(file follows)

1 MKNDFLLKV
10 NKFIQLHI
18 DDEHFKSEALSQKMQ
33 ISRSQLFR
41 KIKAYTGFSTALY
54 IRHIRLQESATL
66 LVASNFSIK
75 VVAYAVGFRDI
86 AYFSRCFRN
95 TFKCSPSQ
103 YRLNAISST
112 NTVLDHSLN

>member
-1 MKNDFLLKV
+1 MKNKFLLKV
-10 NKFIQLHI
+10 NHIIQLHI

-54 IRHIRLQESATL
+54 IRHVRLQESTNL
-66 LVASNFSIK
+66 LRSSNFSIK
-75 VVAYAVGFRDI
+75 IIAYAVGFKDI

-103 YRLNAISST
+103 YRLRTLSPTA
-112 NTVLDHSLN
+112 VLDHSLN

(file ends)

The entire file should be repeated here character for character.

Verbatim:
1 MKNDFLLKV
10 NKFIQLHI
18 DDEHFKSEALSQKMQ
33 ISRSQLFR
41 KIKAYTGFSTALY
54 IRHIRLQESATL
66 LVASNFSIK
75 VVAYAVGFRDI
86 AYFSRCFRN
95 TFKCSPSQ
103 YRLNAISST
112 NTVLDHSLN

>member
-1 MKNDFLLKV
+1 MKNKFLLKV
-10 NKFIQLHI
+10 NHIIQLHI

-54 IRHIRLQESATL
+54 IRHVRLQESTNL
-66 LVASNFSIK
+66 LRSSNFSIK
-75 VVAYAVGFRDI
+75 IIAYAVGFKDI

-103 YRLNAISST
+103 YRLRTLSPTA
-112 NTVLDHSLN
+112 VLDHSLN